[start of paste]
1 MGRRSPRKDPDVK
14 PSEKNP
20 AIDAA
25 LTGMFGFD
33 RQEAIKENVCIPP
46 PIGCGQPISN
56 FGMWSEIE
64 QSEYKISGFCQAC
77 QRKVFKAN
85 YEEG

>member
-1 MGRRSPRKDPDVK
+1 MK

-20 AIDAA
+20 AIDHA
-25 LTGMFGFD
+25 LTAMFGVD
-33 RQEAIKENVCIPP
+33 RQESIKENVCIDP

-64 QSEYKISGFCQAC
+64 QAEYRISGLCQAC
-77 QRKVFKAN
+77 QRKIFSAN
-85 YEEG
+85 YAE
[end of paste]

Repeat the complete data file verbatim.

1 MGRRSPRKDPDVK
14 PSEKNP
20 AIDAA
25 LTGMFGFD
33 RQEAIKENVCIPP
46 PIGCGQPISN
56 FGMWSEIE
64 QSEYKISGFCQAC
77 QRKVFKAN
85 YEEG

>member
-1 MGRRSPRKDPDVK
+1 MK

-20 AIDAA
+20 AIDHA
-25 LTGMFGFD
+25 LTAMFGVD
-33 RQEAIKENVCIPP
+33 RQESIKENVCIDP

-64 QSEYKISGFCQAC
+64 QAEYRISGLCQAC
-77 QRKVFKAN
+77 QRKIFSAN
-85 YEEG
+85 YAE